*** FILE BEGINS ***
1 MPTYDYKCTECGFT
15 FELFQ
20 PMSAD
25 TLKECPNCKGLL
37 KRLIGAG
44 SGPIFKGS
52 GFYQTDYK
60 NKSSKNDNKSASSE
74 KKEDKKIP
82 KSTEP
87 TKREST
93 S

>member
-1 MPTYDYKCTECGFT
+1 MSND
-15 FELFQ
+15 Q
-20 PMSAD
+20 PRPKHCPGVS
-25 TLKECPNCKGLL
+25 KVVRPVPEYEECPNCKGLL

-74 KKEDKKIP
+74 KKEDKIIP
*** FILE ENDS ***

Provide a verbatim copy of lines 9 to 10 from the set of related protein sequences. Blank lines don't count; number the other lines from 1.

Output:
74 KKEDKKIP
82 KSTEP